Municipal authorities in Antwerp agreed to replenish the dried up pond of a centrally-located park so that local Jews can perform there tashlich, a ritual of atonement requiring a body of water.
The local fire department will pump thousands of gallons of water into the Stadspark pond in time for Rosh Hashanah (the Jewish New Year), when tashlich is performed, the Lema’an Teda Jewish newspaper reported last week.
The pond had dried up because of the extreme heat wave recorded in recent weeks in Western Europe, where temperatures exceeded 100 °F.
Thousands of Jews perform tashlich at Stadspark each year on Rosh Hashanah because it is near the heavily-Jewish neighborhood of the Belgian city, where some 18,000 Jews live. Before its severe depletion, the pond also contained fish, which to some is a requirement for any body of water used for the ritual. However, following the drought it is not clear how many fish remain. Jewish community members plan to add fish to the Stadspark pond, with permission from the municipality, the report said.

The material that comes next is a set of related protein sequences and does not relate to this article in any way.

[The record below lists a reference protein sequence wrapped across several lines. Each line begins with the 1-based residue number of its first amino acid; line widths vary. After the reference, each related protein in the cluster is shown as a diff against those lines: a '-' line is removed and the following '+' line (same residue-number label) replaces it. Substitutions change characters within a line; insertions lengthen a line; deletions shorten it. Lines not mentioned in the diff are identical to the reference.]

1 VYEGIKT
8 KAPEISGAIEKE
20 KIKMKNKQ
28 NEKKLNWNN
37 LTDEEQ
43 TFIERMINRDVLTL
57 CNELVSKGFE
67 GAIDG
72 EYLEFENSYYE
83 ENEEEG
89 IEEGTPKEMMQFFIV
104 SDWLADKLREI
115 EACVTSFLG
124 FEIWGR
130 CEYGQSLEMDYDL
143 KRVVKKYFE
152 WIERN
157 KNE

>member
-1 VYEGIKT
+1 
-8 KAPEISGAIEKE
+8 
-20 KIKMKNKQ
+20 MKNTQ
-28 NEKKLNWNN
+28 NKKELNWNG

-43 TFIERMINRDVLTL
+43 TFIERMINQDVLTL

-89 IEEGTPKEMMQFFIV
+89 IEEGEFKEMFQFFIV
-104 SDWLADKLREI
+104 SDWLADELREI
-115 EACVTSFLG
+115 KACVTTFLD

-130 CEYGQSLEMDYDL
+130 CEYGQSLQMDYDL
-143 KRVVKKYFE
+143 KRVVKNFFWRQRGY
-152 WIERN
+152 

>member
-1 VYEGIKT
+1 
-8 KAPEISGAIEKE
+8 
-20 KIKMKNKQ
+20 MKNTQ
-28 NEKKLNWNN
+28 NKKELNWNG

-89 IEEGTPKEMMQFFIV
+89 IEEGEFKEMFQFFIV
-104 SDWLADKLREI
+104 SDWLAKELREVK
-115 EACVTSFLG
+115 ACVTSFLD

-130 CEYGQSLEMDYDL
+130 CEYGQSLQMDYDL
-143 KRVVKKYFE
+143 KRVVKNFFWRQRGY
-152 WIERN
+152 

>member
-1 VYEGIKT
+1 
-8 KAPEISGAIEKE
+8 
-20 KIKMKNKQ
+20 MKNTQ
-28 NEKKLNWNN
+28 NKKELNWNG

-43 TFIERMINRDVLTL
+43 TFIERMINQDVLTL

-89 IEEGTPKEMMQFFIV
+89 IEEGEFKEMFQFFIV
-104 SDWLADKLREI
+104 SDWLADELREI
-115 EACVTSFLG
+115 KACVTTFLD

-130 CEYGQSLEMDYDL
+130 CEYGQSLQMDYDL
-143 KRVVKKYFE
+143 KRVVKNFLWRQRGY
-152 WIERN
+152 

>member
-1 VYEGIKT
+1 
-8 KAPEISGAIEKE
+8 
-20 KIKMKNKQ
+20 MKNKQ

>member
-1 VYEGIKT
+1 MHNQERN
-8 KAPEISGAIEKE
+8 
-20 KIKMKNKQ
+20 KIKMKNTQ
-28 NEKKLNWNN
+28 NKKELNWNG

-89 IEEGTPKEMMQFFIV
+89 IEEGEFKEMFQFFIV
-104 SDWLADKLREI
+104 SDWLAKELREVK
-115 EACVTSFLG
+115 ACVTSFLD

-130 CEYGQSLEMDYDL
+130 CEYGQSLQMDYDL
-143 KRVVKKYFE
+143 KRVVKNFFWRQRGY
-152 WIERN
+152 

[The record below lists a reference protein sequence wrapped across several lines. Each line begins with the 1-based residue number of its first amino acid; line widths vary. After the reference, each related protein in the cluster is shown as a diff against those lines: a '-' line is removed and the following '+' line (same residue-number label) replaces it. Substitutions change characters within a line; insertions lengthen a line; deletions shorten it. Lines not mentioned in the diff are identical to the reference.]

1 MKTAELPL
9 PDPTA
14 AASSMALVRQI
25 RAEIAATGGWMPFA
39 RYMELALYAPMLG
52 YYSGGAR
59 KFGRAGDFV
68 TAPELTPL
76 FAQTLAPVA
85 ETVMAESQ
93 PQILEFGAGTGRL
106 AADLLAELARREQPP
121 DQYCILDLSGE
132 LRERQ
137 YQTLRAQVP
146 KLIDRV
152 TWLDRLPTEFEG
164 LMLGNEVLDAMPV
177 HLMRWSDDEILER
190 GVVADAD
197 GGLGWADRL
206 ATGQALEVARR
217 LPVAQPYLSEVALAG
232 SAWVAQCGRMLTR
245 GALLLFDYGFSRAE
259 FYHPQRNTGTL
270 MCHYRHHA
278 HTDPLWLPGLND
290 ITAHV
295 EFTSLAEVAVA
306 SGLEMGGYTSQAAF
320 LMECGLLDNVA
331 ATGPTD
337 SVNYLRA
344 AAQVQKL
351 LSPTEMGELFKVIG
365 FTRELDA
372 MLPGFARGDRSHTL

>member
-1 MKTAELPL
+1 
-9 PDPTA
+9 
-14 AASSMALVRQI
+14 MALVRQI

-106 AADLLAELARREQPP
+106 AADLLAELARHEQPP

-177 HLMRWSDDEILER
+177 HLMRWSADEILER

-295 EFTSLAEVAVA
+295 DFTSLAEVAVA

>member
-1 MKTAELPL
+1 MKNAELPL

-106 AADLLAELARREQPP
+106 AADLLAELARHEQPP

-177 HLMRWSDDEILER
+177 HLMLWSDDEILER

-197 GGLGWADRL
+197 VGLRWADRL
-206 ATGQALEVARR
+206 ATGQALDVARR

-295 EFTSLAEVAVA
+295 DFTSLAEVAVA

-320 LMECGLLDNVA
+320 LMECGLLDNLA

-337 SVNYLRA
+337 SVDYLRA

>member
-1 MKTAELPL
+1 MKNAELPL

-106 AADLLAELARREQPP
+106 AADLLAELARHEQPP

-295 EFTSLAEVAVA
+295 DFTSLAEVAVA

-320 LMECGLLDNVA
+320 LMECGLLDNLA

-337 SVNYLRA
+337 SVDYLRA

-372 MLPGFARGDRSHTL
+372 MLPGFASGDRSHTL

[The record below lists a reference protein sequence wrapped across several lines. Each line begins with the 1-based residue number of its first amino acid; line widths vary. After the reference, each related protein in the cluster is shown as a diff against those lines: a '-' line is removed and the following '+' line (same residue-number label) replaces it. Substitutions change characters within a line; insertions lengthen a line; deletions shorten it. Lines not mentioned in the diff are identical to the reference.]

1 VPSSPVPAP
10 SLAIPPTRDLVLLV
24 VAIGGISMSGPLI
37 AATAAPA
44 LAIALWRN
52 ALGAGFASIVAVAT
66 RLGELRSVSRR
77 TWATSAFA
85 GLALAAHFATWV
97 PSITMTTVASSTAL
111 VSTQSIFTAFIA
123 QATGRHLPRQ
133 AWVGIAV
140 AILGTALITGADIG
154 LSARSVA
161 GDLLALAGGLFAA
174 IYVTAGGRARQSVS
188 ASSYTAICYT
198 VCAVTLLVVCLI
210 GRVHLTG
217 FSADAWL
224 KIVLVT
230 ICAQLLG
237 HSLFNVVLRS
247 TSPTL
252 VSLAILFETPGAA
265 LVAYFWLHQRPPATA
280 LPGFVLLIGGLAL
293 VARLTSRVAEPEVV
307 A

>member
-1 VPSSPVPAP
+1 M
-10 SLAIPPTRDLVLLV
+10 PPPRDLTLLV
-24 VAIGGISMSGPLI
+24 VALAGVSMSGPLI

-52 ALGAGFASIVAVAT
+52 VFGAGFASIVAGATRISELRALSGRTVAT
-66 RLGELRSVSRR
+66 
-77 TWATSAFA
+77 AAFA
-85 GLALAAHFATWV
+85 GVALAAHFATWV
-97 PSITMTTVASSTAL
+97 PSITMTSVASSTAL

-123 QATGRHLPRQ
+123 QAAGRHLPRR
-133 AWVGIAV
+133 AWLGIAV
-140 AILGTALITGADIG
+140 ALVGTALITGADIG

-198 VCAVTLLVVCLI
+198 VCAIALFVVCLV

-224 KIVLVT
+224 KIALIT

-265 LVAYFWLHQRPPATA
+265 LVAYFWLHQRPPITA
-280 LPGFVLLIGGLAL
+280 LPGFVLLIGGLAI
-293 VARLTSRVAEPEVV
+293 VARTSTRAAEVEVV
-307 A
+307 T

The Scheldt river is located approximately a mile from Stadspark, but police would like to avoid a situation where thousands of haredi Jews walk that distance in groups over a small period of time, citing an elevated chance of anti-Semitic incidents, according to the report.
In addition to the fill up, local synagogues from the Machzike Hadas and Sjemiera congregations have been approached to install large basins with fish inside them to facilitate tashlich.
Rosh Hashanah this year begins on Sept. 9, ending two days later.